Proximate matter can be encountered in experience, at least in typical cases. The proximate matter of a chair consists of its legs, seat, back. But this proximate matter itself has form. A leg, for example, has a shape and thus a form. (Form is not identical to shape, since there are forms that are not shapes; but shapes are forms.) Suppose the leg has the geometrical form of a cylinder. (Of course it will have other forms as well, the forms of smoothness and brownness, say.) The cylindrical form is the form of some matter. The matter of this cylindrical form is wood, say. But a piece of wood is a partite entity the parts of which have form and matter. For example, the complex carbohydrate cellulose is found in wood. It has a form and a proximate matter. But cellulose is made of beta-glucose molecules. Molecules are made of atoms, atoms of subatomic particles like electrons, and these of quarks, and so it goes.
Hylomorphic analysis is thus iterable. The iteration cannot be infinite: the material world cannot be hylomorphic compounds 'all the way down,' or 'all the way up' for that matter. The iteration has a lower limit in prime or primordial or ultimate matter (materia prima), just as it has an upper limit in pure form, and ultimately in the forma formarum, God, the purely actual being. Must hylomorphic analysis proceed all the way to prime matter, or can it coherently stop one step shy of it at the lowest level of materia secunda? I think that if one starts down the hylomorphic road one must drive to its bitter end in prime matter. (Cf. Feser's manual, p. 173 for what I read as an argument to this conclusion.) Ultimate matter, precisely because it is ultimate, has no form of its own. As John Haldane describes it, it is "stuff of no kind." (“A Return to Form in the Philosophy of Mind” in Form and Matter, ed. Oderberg, p. 50) We could say that prime matter is the wholly indeterminate determinable. As wholly indeterminate, it is wholly determinable.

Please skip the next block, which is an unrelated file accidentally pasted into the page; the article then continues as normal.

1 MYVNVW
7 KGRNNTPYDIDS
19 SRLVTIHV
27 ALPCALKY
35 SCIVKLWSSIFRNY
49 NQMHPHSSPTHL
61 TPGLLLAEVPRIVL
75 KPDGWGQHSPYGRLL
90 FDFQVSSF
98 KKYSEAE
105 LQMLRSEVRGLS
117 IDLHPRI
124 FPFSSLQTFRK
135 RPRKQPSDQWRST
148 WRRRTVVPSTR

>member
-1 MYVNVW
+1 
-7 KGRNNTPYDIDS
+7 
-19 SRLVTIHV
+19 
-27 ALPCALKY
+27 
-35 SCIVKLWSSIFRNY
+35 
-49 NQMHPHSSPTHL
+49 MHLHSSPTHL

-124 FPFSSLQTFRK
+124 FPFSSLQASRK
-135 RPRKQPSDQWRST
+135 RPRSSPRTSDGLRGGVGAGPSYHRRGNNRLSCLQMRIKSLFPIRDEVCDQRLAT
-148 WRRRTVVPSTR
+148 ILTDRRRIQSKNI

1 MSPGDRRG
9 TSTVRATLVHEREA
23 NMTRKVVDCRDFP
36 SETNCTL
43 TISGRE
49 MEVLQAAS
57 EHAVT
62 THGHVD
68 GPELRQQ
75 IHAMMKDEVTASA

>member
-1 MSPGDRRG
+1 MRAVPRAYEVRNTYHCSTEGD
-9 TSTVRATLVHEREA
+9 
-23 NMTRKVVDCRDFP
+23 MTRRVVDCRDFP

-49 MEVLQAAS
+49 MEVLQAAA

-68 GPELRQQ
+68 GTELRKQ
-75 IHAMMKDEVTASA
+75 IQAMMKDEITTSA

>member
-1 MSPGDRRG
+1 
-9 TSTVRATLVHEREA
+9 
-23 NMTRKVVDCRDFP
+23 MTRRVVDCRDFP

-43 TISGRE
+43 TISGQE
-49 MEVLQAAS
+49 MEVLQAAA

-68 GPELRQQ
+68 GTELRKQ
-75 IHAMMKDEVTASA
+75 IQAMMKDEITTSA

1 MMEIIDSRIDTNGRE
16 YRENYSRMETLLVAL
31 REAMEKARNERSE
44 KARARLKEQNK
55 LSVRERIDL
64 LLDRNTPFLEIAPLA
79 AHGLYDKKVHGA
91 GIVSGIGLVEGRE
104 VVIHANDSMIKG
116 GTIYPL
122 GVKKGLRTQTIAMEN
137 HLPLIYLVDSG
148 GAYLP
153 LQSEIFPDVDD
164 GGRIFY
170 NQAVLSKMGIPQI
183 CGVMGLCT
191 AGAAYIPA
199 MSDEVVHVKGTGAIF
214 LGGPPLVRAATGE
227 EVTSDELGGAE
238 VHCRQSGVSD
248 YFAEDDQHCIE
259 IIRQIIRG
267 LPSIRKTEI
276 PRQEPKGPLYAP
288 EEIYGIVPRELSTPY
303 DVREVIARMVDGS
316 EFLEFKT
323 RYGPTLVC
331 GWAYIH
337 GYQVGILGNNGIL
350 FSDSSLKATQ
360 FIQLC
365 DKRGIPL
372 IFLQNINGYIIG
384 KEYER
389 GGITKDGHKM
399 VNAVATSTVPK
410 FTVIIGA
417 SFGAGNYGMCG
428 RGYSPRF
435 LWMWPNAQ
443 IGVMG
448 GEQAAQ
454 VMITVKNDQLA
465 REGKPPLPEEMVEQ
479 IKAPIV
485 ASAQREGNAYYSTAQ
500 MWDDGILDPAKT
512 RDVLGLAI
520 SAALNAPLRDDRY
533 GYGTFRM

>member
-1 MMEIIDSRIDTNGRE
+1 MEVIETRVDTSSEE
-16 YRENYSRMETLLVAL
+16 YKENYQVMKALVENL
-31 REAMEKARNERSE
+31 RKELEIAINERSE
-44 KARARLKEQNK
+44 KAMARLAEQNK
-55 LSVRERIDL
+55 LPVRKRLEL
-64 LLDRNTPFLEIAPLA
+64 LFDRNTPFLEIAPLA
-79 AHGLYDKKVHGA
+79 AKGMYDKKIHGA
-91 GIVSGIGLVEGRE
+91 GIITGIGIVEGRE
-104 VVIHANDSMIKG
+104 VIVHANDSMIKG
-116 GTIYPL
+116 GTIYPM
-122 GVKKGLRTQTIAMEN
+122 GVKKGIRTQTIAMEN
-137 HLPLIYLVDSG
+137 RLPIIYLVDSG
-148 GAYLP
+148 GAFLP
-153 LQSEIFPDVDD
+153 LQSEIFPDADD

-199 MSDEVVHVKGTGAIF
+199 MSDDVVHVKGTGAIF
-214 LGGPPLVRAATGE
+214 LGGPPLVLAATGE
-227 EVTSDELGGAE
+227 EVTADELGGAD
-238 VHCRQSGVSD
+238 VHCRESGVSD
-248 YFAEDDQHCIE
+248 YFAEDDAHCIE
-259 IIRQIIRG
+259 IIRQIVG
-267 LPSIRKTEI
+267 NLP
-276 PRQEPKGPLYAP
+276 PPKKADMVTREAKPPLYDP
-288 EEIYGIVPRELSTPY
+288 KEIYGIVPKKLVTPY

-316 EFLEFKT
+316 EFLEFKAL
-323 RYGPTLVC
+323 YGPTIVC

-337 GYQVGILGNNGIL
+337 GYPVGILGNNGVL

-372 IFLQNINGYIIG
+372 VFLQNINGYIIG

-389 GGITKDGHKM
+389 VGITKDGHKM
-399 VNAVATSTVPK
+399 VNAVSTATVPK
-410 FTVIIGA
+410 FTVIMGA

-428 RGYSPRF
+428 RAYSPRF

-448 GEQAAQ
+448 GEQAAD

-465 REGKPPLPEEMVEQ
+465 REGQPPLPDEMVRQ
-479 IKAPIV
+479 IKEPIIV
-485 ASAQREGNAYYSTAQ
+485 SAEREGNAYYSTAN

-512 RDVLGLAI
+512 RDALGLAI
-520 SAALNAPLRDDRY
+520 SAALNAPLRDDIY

(Question: if prime matter is wholly indeterminate, is it also indeterminate with respect to being either determinate or indeterminate? Presumably not. Is there a problem lurking here?)
The Antinomy of the Existence of Prime Matter
While it is easy to appreciate the logic that leads to the positing of prime matter, it is difficult to see that what is posited is coherently thinkable. Here is one consideration among several. Call it the Antinomy of the Existence of Prime Matter. It may be compressed into the following aporetic dyad:
Prime matter exists.
Prime matter does not exist.
Argument for limb (1). There is real substantial change and it cannot be reduced to accidental change. All change is reduction of potency to act, and all change requires an underlying substrate of change that remains self-same and secures the diachronic identity of that which changes. The substrate of a change is the matter of the change. What changes in a change are forms, whether accidental or substantial. Without the potency-act and matter-form distinctions we cannot accommodate the fact of change and avoid both the Heraclitean doctrine of radical flux and the Eleatic denial of change. Or so say the scholastics. In the case of accidental change, the subject or substrate is secondary matter (materia secunda). But substantial change is change too, and so it also requires a substrate which cannot be secondary matter and so must be prime matter. Given what we must assume to make sense of the plain fact of both accidental and substantial change, “prime matter must exist.” (Feser's manual, p. 172) It must exist in reality as the common basis of every substantial change.
Argument for limb (2). Prime matter is pure potency. It has to be, given the exigencies of accounting for substantial as opposed to accidental change. As pure potency, prime matter is wholly indeterminate and wholly formless. In itself, then, prime matter does not exist. It does not exist actually, as is obvious. But it also does not exist potentially: prime matter does not have potential Being. This is because the principle of the metaphysical priority of act over potency requires that every existing potency (e.g., the never actualized potency of a sugar cube to dissolve in water) be grounded in something actual (e.g., the sugar cube). The pure potency which is prime matter is not, however, grounded in anything actual. (Note that one cannot say that prime matter is a pure potency grounded in each primary substance. Prime matter is the ultimate stuff of each primary substance; it is not potency possessed by these substances.) Therefore, prime matter does not exist. It does not exist actually and it does not exist potentially. This is also evident from the first of the twenty-four Thomistic theses: